How To: Create a Gantt Chart Project Plan using GanttProject 2.5.4
A Gantt chart is a form of bar chart used by project managers to define project schedules. Gantt charts show the beginning and end of a project, as well as the beginning and end of all the individual tasks and phases that a project is comprised of. Gantt charts are useful because they allow the project manager to plan for multiple workstreams and reschedule tasks that are dependent on previous tasks that have gone over schedule.
Microsoft Project is a well known tool for creating project plans and viewing them as Gantt charts, but there are other tools that can do this, at a much lower cost - some of them are even free, such as the excellent cross-platform, open source GanttProject.
Access the related download link for this article to acquire the Windows version of GanttProject. The tool is also available for OS X and Linux platforms on the official download page here. Once you have downloaded the installer file for your operating system, follow the normal procedure to install it on your system.
Launch GanttProject using any of the shortcuts added to your computer during installation (e.g. the desktop or within the Start menu for Windows computers or Applications folder for OS X based machines). The lightweight interface appears shortly after the program is launched. Click Close to exit the tip of the day window.
Click Project and choose New to get started. Fill out the New Project form, entering the name, organisation, web link and description of the project. Click OK to proceed, then click File and Save to store a copy of the blank project on your hard drive. Select a location and filename.
You are now ready to start defining tasks for your new project. Double click anywhere in the left hand task panel. This area is currently empty, but it will be used to list all the project tasks, which will then be plotted on the Gantt chart to the right.
Enter the task name. The begin date and the end date are set by default to today's date and tomorrow's date respectively, but in almost all cases this will need editing. Note the blue bar that has been added to the Gantt chart - this is the task you have just added. Click the blue bar to open the task properties for editing, then use the date pickers to enter the actual planned begin and end date for that task.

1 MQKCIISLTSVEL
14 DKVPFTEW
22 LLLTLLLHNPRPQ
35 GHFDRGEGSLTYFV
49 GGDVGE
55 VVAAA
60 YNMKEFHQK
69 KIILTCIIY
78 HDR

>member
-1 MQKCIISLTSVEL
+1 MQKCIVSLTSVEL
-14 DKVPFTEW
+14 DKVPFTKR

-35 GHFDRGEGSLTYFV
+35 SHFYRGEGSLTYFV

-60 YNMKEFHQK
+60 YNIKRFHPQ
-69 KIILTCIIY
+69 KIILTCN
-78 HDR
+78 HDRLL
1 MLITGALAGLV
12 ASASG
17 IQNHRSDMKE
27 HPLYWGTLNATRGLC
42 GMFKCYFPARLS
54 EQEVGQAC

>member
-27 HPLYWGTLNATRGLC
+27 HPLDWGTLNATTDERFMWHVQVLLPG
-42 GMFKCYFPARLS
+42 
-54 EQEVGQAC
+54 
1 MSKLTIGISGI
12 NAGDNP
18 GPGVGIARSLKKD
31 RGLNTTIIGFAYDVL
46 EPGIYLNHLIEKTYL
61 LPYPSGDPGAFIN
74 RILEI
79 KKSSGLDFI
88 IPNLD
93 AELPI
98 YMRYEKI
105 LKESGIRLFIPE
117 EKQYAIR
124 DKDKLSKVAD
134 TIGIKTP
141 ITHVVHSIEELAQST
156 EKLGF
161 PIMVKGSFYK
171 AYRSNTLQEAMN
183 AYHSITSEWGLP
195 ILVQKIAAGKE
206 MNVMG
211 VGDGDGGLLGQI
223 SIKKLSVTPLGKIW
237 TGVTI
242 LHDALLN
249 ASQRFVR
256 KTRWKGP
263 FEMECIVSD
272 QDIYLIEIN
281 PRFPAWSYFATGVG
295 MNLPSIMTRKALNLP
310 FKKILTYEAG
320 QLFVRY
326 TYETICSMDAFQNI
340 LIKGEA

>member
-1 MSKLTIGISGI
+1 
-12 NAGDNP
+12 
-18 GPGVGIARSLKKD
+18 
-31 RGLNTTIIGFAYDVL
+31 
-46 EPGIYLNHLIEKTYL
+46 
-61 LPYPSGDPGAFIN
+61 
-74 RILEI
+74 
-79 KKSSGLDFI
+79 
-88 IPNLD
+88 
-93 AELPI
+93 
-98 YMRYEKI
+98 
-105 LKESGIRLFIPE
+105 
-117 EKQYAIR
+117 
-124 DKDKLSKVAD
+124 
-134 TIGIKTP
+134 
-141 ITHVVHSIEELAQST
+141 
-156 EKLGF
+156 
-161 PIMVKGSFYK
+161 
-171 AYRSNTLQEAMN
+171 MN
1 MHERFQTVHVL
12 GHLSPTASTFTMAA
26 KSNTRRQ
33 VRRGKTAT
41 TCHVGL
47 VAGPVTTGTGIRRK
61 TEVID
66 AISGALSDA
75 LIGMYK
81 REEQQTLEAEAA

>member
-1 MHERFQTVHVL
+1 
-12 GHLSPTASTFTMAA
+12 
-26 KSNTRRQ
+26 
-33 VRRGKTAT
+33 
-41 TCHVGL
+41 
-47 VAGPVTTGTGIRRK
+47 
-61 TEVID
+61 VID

Whilst the task properties window is open, you can also set a colour for the selected task (this is helpful if the project plan is going to contain many multiple workstreams). If the task is to be a milestone, check the Milestone box.
Repeat steps 4-6 for every task that has been defined for the project. The Gantt chart will start to build in size with each task that is added, eventually providing a detailed breakdown of all the project workstreams. If a task is dependent on a previous task, then select the Predecessors tab in the properties panel, then select the previous task from the dropdown.
Once the project plan has been completed, you can export it as an image file to share it with team members that do not have GanttProject installed, or add it to a web page or collaboration tool such as Basecamp. Click Export, then choose PNG or JPG as the output format.
Tips & Advice
- Remember, a project plan should not be fixed, but should rather evolve with the project itself. Tasks may slip, or be deemed out of scope, new tasks may be added and the delivery date of the project (or any of the individual tasks) may change.
- Use GanttProject to modify the project plan and keep it representative of the "real" plan, by modifying the tasks where appropriate, then saving the plan as an image file that can be communicated to all stakeholders. Don't forget to save the GanttProject project file as well!